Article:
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Alain Berliner’s Ma Vie En Rose (My Life in Pink) is a touching story about a young boy who prefers dressing up as a girl. The sensitive film traces the upheavals in the life of the Fabre family, who struggle to understand their seven-year-old son, Ludovic, and his penchant for wearing clothes that are stereotypically for females.

My life in Pink opens with the Fabre family moving into a new house after the father, Pierre, gets a different job. As Ludovic appears at a party dressed in high heels and makeup, his mother, Hanna, hurriedly attempts to cover it up and the couple laughs it off as a joke. They usually view their son’s cross-dressing with a mixture of shame which they channel into the pretence that it is a child’s game. Ludo, blissfully unaware of the structural constraints in his way, declares ‘I’m a boy now, but one day I’ll be a girl”, much to his parents’ dismay. His ‘ignorance’ of societal binaries is particularly heart wrenching, as he does not seem to understand that there is more to being a girl than simply wanting to be a girl. Which begs the question – why should it be more complex than simple desire? Disturbed by their son’s behaviour, Hanna takes him to a child psychologist and Pierre drags him off to football practices.

unable to understand this young child who does not stick to prescribed norms, People label him deviant and seek to protect their own children from his influence, believing it will spread by association.

Ludovic’s journey becomes more complex when he befriends Jérôme, the son of his father’s boss. They innocently decide to get married and while at Jérôme’s house, Ludo enters his sister’s room and dons one of her dresses, unaware that she is deceased. When Jérôme’s mother comes upon the scene, she is horrified and Jérôme’s father throws a fit. Tensions continue to rise in the Fabre family, and Ludo looks at the Barbie figures of Pam and Ken, from a popular TV show he watches, as his guardian angels.

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When Ludovic steps in as Snow White in the school play, the parents at the school sign a petition to have him expelled. Unable to understand this young child who does not stick to prescribed norms, people label him deviant and seek to protect their own children from his influence, believing it will spread by association. As the situation becomes progressively worse, Ludo attempts suicide by hiding in the freezer, but luckily Hanna finds him in time.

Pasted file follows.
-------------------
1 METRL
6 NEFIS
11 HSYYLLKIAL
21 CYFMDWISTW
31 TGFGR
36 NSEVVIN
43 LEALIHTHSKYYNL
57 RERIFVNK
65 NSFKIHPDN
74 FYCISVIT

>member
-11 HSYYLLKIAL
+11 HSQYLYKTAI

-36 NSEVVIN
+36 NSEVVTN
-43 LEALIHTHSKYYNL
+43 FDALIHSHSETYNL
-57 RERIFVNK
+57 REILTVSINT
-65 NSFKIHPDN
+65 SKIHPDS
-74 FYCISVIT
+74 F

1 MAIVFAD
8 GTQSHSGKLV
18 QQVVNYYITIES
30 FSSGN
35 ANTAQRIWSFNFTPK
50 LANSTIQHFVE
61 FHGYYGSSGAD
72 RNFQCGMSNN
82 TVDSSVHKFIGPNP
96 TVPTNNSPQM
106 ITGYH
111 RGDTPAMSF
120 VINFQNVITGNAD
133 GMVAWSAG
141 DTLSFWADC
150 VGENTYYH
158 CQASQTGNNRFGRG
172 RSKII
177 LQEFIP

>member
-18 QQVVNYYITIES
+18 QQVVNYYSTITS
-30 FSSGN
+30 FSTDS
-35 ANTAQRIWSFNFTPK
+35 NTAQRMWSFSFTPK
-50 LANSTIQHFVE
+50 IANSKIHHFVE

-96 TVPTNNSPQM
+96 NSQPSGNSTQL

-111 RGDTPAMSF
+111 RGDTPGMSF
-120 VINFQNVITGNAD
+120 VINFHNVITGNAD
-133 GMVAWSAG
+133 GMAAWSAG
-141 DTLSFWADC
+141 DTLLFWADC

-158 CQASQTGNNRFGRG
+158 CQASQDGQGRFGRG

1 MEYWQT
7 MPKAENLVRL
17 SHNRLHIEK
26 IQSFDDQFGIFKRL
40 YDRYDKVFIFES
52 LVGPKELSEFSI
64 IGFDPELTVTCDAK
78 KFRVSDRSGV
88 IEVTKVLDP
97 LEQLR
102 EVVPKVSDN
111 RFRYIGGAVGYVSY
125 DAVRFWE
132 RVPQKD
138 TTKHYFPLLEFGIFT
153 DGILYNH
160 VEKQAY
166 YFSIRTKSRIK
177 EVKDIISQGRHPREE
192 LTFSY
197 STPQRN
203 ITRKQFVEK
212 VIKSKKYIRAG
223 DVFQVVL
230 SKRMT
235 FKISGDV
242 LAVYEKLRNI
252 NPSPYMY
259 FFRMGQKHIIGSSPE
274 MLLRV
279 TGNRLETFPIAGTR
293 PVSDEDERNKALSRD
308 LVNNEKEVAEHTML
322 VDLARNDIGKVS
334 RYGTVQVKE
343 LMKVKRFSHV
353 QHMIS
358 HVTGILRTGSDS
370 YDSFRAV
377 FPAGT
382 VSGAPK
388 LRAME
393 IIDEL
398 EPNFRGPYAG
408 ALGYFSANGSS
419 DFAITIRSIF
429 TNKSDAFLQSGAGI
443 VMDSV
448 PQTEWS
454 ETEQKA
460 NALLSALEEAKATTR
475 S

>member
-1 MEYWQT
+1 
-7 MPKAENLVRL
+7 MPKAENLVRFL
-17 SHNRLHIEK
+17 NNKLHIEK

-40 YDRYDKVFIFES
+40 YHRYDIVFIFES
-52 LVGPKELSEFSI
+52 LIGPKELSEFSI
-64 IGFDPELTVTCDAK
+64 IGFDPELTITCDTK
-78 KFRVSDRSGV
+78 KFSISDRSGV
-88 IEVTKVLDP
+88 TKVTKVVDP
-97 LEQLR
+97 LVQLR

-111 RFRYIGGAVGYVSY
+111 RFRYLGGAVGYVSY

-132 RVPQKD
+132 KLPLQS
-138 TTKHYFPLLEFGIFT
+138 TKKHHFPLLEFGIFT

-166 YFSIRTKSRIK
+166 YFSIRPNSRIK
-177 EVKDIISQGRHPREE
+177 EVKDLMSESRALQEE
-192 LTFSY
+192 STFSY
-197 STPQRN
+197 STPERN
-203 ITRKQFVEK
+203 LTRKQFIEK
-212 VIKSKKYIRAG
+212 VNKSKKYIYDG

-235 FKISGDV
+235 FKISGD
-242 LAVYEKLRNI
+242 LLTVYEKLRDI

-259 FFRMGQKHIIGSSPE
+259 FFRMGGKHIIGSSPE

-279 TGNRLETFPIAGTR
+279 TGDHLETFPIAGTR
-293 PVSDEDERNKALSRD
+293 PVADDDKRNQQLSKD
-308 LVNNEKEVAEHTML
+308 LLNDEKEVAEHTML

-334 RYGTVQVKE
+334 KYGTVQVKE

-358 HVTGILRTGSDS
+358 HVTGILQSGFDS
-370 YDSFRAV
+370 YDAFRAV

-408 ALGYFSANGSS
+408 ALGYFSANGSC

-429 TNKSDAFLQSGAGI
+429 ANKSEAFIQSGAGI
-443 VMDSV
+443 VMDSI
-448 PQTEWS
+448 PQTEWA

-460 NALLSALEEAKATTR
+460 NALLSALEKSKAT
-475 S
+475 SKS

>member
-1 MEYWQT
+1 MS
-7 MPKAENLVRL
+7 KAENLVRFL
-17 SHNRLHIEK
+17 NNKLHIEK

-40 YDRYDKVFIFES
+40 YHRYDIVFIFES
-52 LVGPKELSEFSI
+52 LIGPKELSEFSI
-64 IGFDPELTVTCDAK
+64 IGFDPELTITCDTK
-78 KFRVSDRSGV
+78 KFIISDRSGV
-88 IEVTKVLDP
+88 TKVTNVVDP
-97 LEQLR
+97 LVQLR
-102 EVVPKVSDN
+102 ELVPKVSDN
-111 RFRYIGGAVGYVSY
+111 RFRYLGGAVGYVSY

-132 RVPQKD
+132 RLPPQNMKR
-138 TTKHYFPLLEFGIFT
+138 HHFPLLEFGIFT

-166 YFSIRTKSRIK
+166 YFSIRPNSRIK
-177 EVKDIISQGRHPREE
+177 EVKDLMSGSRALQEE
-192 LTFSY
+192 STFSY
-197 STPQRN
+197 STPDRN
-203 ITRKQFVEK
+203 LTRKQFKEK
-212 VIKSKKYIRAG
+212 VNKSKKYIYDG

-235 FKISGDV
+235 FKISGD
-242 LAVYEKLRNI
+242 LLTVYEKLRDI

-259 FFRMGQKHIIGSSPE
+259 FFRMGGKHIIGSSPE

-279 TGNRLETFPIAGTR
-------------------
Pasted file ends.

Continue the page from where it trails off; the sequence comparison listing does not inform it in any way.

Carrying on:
Pierre and Hanna let Ludo wear a skirt to a neighbourhood party. The next day Pierre gets fired and the Fabre house is vandalised with graffiti, causing him to break down. Hanna lashes out at Ludo and cuts his hair to a much shorter length, akin to that of his brothers. This heartbreaking scene fills Ludovic with resentment and he decides to live with his more accepting grandmother.

A little while later, after Pierre gets a new job and they move into a new neighbourhood, Ludo comes back to stay with the Fabre family. He gets invited to his neighbour Christine’s party and he goes dressed as a musketeer. Chris, who prefers to wear boy’s clothes, unhappy with her own Princess costume, uses her friends to pressurise Ludo into swapping costumes with her. Hanna, on seeing Ludovic loses her cool, hits him repetitively till he runs away. Christine confesses that she forced Ludo into exchanging costumes and her mother asks Hanna what the problem was with this.

It pertinently brings out how an individual’s choices can affect the familial collective.

The movie concludes with Hanna accepting Ludo for who he is and Pierre even conceding that he can wear as many skirts as he likes. Whether Ludo simply liked to dress as a girl, or grew up and wished to identify as one, is left open. The idea was just to point out that gender is fluid and gender identity does not need to be based on a binary. It is a continually evolving idea that one can interpret according to what makes them happy.

The film effectively deals with the confusion a child faces and the lengths people will go to in order to ensure he fits the desired mould. It pertinently brings out how an individual’s choices can affect the familial collective – Ludo’s behaviour gets his father fired and his house vandalised, signifying that society blames his family for his supposed transgressions and punishes him through them to bring him into line. In the end, Ma Vie en Rose is a story of autonomy – the independence Ludo, or anyone else, should have in deciding who they are, free from gender constructs that were forcing them into stereotypes. The debate on sex and gender is dealt with realistically in this beautiful piece, which is in equal parts optimistic and disturbing.

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Pierre and Hanna’s evolution depicts how parents can become support structures and society itself can be accepting of contestations to the prescribed ‘normal’. The open-ended ending is a remarkable achievement of the film, which decides it is not necessary to know what Ludo will choose to identify as, if at all he chooses to identify with anything. It preempts any conclusions and that is its biggest takeaway – it simply discusses congruence between mind and body that one must find for oneself, without owing any outside agency explanations.


Featured Image Source: Derek Winnert

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